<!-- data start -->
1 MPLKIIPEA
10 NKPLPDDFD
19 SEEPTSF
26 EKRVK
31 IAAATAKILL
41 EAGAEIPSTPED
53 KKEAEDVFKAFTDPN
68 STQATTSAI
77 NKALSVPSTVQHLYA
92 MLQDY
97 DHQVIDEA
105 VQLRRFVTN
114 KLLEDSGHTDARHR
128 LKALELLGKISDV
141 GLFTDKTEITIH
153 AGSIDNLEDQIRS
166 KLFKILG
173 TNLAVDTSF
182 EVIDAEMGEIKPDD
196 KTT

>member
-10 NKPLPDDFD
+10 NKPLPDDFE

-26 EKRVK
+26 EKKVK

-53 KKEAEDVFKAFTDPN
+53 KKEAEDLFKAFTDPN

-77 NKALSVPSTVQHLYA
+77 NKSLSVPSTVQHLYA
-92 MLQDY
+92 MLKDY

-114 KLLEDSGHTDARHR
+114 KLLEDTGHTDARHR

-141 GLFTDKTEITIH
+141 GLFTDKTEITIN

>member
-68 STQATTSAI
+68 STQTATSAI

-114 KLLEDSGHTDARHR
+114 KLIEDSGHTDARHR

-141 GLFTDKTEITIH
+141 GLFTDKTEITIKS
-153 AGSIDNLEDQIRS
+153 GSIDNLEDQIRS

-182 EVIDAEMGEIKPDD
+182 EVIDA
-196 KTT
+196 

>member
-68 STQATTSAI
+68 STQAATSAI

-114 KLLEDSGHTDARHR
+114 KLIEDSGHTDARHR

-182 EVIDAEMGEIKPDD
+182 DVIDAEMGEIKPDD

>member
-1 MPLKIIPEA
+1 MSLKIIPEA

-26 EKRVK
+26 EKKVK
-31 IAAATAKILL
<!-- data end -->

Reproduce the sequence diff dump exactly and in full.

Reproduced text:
1 MPLKIIPEA
10 NKPLPDDFD
19 SEEPTSF
26 EKRVK
31 IAAATAKILL
41 EAGAEIPSTPED
53 KKEAEDVFKAFTDPN
68 STQATTSAI
77 NKALSVPSTVQHLYA
92 MLQDY
97 DHQVIDEA
105 VQLRRFVTN
114 KLLEDSGHTDARHR
128 LKALELLGKISDV
141 GLFTDKTEITIH
153 AGSIDNLEDQIRS
166 KLFKILG
173 TNLAVDTSF
182 EVIDAEMGEIKPDD
196 KTT

>member
-10 NKPLPDDFD
+10 NKPLPDDFE

-26 EKRVK
+26 EKKVK

-53 KKEAEDVFKAFTDPN
+53 KKEAEDLFKAFTDPN

-77 NKALSVPSTVQHLYA
+77 NKSLSVPSTVQHLYA
-92 MLQDY
+92 MLKDY

-114 KLLEDSGHTDARHR
+114 KLLEDTGHTDARHR

-141 GLFTDKTEITIH
+141 GLFTDKTEITIN

>member
-68 STQATTSAI
+68 STQTATSAI

-114 KLLEDSGHTDARHR
+114 KLIEDSGHTDARHR

-141 GLFTDKTEITIH
+141 GLFTDKTEITIKS
-153 AGSIDNLEDQIRS
+153 GSIDNLEDQIRS

-182 EVIDAEMGEIKPDD
+182 EVIDA
-196 KTT
+196 

>member
-68 STQATTSAI
+68 STQAATSAI

-114 KLLEDSGHTDARHR
+114 KLIEDSGHTDARHR

-182 EVIDAEMGEIKPDD
+182 DVIDAEMGEIKPDD

>member
-1 MPLKIIPEA
+1 MSLKIIPEA

-26 EKRVK
+26 EKKVK
-31 IAAATAKILL